The same reasons also allow the developers to integrate foreign frameworks, e.g. Slim or any other PHP framework. You need a website with an area where you build a web app, but maybe still need the layout and content of TYPO3? You could use a middleware and attach a php framework to integrate content. You could also use another framework to deliver an RESTful API or something else. Add some logic to a single middleware to detect whether requests should go to TYPO3 or your rest api integration.

Beside that awesome possibilities, middlewares also ease to adjust your request and response. E.g. adding specific header or resolving data. Let's say your TYPO3 is running behind a Proxy, e.g. Cloudflare or Varnish. The middleware can add further information that can be used by your Proxy. They can also resolve information added by the Proxy.

That were all very technical features, that would allow to integrate further systems and approaches. Yet there is another more basic example. In "PSR-14 Events aka. server side tracking" we already talked about server side tracking. A middleware is a perfect place to add basic page view tracking to your system. Just add an DB Entry for each request, with all necessary information. Adding Symfony Expression Language and you already have a black list configuration at your hand. E.g. disable tracking for active backend logins or crawler.

Notification API with actions

The notification API was extended. Some might know the new feature from iOS or other operating systems. Each notification can now have attached actions.

Imagine an error in your TYPO3 installation. Instead of showing an exception, show a nice error page and raise a notification. Attach an "open issue" action and let the user create an issue in your issue tracker. Combine that one with ext:dashboard to display all those open issues and their current state.

It also allows you to make users decisions, without loosing context. One of our customers has a backend module that exports TYPO3 content to filesystem. There might be situation where things go wrong. Right now we display a modal with some actions. In future we could use a smoother user experience. Instead of a disturbing modal interrupting the current flow, we could display an notificitation which has actions attached.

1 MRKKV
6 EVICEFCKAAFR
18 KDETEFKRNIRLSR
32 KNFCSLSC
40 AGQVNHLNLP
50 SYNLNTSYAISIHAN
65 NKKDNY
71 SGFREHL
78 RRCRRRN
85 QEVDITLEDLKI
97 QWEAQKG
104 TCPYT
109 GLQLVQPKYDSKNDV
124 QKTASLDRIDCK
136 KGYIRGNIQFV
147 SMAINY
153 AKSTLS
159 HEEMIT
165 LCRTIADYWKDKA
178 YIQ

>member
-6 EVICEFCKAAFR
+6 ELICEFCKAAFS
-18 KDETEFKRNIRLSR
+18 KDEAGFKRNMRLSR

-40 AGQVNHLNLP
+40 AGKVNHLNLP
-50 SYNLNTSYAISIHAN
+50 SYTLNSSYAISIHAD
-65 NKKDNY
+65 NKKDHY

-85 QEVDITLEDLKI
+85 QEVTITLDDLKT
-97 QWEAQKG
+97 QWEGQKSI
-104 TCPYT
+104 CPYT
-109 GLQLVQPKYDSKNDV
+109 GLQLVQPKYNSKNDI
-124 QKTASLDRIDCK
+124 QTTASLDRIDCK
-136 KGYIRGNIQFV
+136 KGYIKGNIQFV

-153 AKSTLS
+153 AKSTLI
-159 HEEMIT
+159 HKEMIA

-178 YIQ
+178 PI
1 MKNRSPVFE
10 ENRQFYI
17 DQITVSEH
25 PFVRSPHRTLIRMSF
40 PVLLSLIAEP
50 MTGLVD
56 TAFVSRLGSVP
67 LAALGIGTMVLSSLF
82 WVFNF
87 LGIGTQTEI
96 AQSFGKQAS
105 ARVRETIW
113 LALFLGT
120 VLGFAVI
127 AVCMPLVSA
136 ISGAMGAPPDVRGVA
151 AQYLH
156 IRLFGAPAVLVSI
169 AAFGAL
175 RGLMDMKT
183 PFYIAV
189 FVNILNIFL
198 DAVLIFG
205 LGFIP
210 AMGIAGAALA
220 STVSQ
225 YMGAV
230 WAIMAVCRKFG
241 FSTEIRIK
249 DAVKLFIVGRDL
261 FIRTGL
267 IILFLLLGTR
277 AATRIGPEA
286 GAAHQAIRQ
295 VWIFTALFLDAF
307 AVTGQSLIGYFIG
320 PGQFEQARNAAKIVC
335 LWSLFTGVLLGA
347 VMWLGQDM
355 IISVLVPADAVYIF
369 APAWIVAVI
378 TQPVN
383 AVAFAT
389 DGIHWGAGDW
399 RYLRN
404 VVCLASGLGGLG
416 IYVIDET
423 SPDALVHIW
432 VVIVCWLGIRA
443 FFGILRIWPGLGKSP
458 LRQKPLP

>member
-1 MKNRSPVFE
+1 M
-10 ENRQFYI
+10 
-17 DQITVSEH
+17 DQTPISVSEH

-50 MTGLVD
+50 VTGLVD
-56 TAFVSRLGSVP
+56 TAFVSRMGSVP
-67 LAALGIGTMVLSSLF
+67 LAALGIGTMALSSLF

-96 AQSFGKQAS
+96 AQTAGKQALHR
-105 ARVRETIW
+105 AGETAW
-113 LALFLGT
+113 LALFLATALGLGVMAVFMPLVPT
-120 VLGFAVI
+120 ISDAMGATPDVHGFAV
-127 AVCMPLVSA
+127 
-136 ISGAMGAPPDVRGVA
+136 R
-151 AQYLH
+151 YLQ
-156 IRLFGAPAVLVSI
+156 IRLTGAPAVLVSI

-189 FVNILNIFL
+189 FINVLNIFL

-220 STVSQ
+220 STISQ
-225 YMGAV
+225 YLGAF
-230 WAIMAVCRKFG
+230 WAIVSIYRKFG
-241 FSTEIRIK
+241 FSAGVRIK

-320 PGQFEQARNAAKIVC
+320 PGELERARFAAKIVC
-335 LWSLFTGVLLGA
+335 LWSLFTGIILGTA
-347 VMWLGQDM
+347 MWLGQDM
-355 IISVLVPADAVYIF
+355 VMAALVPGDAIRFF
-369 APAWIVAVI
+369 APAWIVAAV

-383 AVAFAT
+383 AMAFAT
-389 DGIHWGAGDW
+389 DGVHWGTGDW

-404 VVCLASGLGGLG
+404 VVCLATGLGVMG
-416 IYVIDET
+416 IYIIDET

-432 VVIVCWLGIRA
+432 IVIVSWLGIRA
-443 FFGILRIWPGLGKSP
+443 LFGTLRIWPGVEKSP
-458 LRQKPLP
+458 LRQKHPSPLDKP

Example of a warning with action via Notification API
Figure i19: Screenshot displays the result of showing a warning notification with an action button.

Fluid based PageLayoutView

There was some love in a specific PHP Class, the PageLayoutView. This class generates the output of the "Page" backend module. I guess that module is the most used module within TYPO3. More or less all developers, integrators and editors work with this module. It is one of the biggest benefits for Editors. The module displays a mock like version of your frontend and allows to place content exactly where you wanna have it.

Still it was very old and integrators had a hard time to add custom preview for more complex content elements. Also extensions like Flux and Gridelements adjusted the module to make user experience better and to add nested content elements. Some people like that, some don't. There are different approaches to the user needs.

With the upcoming LTS v10, this situation was changed. After a refactoring improving the code base, a rewrite was done. Beside the original implementation, a new feature toggle allows to switch the implementation. Integrators can now change every single part through Fluid, as the whole module is now generated through Fluid. Adding a custom preview is just a matter of adding the Fluidtemplate and configure template paths, as done for the Frontend. Also each existing template can be replaced. Custom renderings can be added in addition, in order to allow developers to add custom PHP code upfront to prepare data, e.g. add information from an API.

Native nested content elements

Beside all that awesomeness, which will make live of integrators easier, and improve user experience of editors, that might come with another feature: Native nested content elements.

Thanks to the new code base, it is possible to configure layouts for content elements. That layout will be passed as structured information to the mentioned fluid templates. This allows native rendering of nested content elements inside the page module. A very long wished feature comes true for all developers, agencies and customers.

Some of you might ask: What about the structured content initiative? They still work on a big picture improving the overall editor experience for the upcoming versions. And they are in tight contact with developers working on that parts. Saying that, it is what makes TYPO3 great, a community effort.

Example extension "tracking"

In order to test combinations of those features, I've created the extension "tracking". You can check the extension on GitHub: https://github.com/danielsiepmann/tracking and find further information on a separate site.

The extension demonstrates how to collect data from requests, and displaying such data through new widgets. It already combines EXT:dashboard and PSR-15 middlewares. Also PSR-11 dependency injection is heavily used.


Thanks to Kevin Appelt. The paragraph regarding "Nested content elements" was split up from "Fluid based PageLayoutView". Also a note was added that this feature is not yet released, together with further information.

Further reading

Check the release news

And official documentation

And further resources